It's common in some states for a death certificate to become available to the public after a few decades. The exact time period varies depending on the state. Besides that, you must normally have a reason for requesting a copy and show proof of your relationship to that person. 

Who Can Request Copies of a Death Certificate?

Certain people can obtain a copy of a death certificate:

  • Executor of the estate
  • Immediate family members, including a spouse, parent, child or sibling
  • Government agency
  • Funeral director

Each state has a method of deciding who has access to a death certificate and what type they're entitled to, such as a certified or informational copy. Check with your state vital records office to find this information.

How Long Does It Take To Get a Death Certificate?

Before you can request copies of a death certificate, you'll need to prepare and file it with the vital records division of the state health department. Death certificates are usually prepared by the funeral director working alongside a medical professional to confirm the time and place of death rather than the deceased's family or loved ones.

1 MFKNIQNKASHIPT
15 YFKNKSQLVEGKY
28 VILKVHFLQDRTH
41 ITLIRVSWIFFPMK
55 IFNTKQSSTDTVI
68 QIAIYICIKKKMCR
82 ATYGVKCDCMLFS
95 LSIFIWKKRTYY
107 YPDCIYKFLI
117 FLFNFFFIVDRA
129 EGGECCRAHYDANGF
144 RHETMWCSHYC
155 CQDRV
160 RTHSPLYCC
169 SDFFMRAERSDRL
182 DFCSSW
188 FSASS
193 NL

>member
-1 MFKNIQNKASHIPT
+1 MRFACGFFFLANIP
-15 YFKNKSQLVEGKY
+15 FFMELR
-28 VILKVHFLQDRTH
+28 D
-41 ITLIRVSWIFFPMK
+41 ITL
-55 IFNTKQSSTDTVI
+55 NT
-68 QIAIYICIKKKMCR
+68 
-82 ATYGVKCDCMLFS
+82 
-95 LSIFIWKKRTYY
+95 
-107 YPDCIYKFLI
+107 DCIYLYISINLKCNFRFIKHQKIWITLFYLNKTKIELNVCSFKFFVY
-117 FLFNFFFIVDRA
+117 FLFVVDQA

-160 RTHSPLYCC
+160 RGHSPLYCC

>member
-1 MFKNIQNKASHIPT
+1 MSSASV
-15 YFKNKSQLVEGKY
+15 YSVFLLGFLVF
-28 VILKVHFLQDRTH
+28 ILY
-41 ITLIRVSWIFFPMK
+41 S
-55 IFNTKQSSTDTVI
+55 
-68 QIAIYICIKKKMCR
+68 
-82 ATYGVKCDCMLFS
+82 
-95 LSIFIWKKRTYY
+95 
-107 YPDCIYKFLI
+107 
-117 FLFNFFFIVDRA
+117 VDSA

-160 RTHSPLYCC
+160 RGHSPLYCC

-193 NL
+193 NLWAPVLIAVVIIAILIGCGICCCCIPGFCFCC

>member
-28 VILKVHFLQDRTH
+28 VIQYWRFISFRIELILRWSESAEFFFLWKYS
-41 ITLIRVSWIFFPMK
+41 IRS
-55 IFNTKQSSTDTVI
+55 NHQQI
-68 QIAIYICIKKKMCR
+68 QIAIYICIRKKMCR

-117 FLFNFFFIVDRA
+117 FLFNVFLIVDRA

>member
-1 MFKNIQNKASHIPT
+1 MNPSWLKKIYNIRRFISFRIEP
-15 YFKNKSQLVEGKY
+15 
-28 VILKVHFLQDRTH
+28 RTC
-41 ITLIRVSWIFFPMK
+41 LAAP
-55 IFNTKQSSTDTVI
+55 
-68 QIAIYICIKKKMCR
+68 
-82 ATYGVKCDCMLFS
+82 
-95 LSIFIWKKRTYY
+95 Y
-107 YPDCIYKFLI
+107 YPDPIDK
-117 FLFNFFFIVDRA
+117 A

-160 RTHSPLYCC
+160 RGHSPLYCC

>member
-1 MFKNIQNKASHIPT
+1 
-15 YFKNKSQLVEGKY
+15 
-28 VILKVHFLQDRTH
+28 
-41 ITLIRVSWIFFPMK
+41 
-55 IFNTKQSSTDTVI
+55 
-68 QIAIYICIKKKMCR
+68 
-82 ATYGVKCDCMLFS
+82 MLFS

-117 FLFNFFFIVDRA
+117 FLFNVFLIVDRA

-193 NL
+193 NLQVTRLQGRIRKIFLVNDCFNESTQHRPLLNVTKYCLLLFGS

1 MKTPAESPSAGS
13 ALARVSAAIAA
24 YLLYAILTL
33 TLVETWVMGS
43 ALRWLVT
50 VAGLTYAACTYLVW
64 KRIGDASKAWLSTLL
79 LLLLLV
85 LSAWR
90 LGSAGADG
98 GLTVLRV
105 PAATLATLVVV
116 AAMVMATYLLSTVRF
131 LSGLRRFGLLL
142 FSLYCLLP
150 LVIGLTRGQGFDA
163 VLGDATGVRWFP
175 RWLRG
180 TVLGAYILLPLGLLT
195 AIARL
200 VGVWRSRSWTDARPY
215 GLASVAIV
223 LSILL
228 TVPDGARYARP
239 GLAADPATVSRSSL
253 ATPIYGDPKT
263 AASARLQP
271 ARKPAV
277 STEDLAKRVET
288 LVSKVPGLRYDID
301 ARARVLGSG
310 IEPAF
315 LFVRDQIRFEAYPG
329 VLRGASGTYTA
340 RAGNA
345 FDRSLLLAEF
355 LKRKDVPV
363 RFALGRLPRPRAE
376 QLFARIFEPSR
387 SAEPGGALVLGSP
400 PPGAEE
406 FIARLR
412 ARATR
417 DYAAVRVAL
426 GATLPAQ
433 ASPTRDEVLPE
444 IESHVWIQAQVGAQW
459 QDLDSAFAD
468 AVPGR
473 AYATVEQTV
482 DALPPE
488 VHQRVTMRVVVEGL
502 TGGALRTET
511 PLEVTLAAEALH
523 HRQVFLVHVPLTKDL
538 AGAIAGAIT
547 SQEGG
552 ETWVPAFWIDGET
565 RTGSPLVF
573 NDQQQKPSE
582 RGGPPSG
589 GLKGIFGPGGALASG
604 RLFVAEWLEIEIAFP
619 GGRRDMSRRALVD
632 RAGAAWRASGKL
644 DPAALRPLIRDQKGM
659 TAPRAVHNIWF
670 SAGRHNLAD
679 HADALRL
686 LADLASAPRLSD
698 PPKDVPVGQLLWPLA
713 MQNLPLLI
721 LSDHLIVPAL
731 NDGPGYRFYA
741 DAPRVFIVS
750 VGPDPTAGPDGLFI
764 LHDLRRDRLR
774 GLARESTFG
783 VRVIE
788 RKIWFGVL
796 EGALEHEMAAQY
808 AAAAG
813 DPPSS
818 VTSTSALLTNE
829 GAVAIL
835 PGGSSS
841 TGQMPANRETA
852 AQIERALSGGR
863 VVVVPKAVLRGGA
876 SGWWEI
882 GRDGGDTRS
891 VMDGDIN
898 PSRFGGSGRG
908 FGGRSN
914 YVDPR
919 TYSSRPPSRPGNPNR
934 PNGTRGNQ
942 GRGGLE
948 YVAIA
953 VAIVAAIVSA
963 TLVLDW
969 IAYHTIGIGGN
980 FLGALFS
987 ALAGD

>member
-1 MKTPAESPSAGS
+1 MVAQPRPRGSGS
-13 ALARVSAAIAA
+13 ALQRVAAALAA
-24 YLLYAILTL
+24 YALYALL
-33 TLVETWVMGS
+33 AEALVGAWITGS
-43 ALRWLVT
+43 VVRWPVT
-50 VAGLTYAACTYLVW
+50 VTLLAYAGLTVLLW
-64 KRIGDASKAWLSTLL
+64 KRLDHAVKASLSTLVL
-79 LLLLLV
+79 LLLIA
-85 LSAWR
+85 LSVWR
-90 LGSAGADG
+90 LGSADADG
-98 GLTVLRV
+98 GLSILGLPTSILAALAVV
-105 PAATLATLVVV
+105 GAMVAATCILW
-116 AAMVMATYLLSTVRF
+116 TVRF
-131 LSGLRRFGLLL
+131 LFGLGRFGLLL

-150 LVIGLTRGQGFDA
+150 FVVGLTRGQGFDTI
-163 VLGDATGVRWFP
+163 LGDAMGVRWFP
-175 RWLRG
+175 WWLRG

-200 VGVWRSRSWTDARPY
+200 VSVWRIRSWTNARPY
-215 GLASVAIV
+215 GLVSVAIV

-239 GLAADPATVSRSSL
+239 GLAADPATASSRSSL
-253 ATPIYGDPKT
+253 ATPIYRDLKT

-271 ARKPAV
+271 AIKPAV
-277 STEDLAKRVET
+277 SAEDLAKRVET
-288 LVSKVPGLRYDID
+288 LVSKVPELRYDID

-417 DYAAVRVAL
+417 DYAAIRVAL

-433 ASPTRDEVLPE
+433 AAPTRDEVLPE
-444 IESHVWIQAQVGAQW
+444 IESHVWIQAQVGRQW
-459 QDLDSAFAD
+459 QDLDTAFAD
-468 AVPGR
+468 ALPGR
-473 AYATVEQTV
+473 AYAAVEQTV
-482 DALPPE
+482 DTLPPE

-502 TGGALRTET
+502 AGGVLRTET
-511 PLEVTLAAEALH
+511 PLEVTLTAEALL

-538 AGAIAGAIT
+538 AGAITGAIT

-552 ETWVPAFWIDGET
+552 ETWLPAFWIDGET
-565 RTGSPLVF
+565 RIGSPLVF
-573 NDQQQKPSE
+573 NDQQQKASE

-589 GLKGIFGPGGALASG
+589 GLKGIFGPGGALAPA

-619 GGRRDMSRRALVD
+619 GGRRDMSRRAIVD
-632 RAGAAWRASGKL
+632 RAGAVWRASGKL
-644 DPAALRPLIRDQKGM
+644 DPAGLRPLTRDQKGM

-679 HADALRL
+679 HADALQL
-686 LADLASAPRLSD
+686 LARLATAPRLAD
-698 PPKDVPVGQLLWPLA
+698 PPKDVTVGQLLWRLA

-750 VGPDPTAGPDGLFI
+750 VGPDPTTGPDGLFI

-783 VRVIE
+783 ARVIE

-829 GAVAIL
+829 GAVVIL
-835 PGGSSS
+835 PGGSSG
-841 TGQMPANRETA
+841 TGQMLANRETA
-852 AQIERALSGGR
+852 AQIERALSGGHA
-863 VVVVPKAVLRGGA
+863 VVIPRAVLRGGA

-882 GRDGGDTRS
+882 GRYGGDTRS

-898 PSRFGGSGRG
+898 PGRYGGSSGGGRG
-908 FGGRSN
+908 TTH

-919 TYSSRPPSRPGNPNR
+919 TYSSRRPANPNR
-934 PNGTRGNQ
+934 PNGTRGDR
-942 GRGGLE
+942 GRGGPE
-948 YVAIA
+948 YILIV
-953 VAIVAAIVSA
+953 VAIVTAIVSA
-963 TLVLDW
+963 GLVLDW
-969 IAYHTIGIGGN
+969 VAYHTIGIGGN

Take a look at the steps involved that determine how long it takes to get a death certificate.

Provide the Funeral Director With Information About the Deceased

A close relative or loved one of the deceased needs to provide personal details to the funeral director. This information can include:

  • The deceased's name
  • Sex
  • Social Security number
  • Last known address
  • Father's name
  • Mother's maiden name
  • Veteran status
  • Marital information
  • Job occupation and industry
  • Information about the surviving spouse

This ensures all information is accurate for the completion of the death certificate. 

Have the Funeral Director and Medical Professional Complete the Death Certificate

A medical professional, such as a coroner or certified physician, must provide additional information, including time and place of death and any burial instructions, such as whether the deceased will be cremated or buried. The medical professional's license number must also be listed on the request form.